Children do not realize (or acknowledge to themselves) that if the parent wanted this toy they could have taken it, or bought one of their own. Children count on their parents being unaware of their real motives, but most parents see through the bribe. They are eager to gloss over the bribery as humorous or heartwarming. Most often, the loving parent looks at this act and says, "It's the thought that counts." But no one is fooled. Humans like to be bribed in this way, it makes them feel superior. So naturally they thought it would make their god feel good too. That's why we think god wants worship, because we wanted to be worshiped.
The first religions were counting on this very same reaction from their gods. However, as humanity evolved, the complexity of this system of sacrifice and reward increased to the point that we no longer feed our god bribes of food for protection from harm or for good crops. Now, we feed god with worship and money, and he rewards with everlasting life. We have finally raised the stakes to match our subconscious or underlying desire for immortality.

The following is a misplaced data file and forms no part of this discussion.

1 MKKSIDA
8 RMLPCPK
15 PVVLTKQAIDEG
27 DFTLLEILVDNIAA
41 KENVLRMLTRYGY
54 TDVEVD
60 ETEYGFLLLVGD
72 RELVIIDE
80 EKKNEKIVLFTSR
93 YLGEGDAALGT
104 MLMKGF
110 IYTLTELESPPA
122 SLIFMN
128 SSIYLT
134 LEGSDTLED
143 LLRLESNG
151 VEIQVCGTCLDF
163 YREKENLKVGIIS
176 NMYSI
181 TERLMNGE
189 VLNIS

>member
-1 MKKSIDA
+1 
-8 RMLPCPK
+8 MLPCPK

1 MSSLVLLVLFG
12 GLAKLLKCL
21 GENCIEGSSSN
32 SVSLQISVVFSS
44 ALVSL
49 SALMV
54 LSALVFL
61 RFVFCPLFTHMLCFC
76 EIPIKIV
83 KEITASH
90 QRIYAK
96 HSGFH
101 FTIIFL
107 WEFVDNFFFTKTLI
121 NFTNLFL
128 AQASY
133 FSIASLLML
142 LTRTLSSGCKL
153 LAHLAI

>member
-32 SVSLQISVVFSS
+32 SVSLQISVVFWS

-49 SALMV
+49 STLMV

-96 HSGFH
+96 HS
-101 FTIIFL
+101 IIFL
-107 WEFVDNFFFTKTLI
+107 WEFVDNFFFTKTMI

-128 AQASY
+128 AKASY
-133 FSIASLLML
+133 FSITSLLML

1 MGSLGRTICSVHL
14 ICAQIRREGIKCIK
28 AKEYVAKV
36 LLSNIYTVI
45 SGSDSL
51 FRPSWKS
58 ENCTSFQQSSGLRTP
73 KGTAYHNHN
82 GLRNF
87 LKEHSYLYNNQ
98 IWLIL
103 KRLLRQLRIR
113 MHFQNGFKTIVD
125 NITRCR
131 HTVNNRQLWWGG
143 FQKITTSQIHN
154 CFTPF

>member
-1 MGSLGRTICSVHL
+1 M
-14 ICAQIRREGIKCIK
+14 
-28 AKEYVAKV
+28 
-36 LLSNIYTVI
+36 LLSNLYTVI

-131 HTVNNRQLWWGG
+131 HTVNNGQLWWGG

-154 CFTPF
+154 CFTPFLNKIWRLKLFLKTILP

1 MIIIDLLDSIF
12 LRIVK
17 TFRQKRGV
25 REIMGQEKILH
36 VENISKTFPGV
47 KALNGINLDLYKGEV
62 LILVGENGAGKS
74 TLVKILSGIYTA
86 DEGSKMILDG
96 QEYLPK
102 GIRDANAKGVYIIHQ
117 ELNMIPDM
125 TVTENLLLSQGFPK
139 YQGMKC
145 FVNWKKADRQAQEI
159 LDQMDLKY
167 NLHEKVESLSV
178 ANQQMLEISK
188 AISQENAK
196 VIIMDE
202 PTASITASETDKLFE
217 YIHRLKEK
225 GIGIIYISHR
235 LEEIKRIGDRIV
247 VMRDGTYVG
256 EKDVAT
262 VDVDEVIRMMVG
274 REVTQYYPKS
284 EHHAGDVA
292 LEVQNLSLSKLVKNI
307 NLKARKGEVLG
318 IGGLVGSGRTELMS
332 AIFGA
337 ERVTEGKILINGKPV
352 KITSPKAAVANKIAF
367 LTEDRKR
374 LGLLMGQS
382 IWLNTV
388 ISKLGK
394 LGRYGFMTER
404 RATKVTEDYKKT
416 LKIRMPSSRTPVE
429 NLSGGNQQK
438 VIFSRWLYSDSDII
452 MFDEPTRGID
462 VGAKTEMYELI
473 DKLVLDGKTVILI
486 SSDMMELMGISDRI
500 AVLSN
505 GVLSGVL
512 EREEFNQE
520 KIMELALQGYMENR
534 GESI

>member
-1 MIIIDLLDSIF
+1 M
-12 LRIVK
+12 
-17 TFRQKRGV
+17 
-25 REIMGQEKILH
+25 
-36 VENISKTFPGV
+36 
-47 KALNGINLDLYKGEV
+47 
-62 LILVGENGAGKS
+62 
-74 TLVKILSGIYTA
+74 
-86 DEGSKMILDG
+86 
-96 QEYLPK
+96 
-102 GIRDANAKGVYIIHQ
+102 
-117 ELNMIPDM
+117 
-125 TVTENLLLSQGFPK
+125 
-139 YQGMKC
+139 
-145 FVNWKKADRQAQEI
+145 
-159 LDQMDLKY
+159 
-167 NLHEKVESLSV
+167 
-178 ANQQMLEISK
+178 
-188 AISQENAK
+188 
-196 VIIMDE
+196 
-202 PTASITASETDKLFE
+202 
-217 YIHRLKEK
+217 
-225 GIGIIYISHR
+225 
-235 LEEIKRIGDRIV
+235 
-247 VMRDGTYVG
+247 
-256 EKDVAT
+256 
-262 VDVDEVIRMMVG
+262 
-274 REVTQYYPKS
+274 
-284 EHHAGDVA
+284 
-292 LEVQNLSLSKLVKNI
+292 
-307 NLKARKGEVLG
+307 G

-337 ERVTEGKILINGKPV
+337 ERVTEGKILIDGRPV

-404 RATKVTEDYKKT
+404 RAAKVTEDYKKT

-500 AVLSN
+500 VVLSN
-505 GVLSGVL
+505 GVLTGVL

Survival is selfish by its very nature. There is no getting around that. There is no such thing as a selfless act. The religious can try to deny this and say that doing for others is selfless, but there is a certain satisfaction that one gets when one has pleased another or helped them out of a bad situation. That "feeling" is a reward of sorts and therefore, the act is selfish.
Whenever a person gives of themselves, they automatically get back more than they give. Or at least, they can derive that sense or "feeling" from the act. If they do not get a "good feeling" from helping someone else, they simply won't be moved to do anything.
If a parent saves a child from an oncoming car, they did not do it only for the sake of the child. They did not do it selflessly even if they lose their life in the process, because to allow the child to be hit would be an act they could not live with.
In religion, the selfless act is rewarded by god. You get brownie points for good deeds, but the deeds must be done without the intention of receiving reward or they don't count. This is why there is such a controversy in the bible over whether good works should be done anonymously or in full view of the community. But the controversy is meaningless, it misses the point entirely.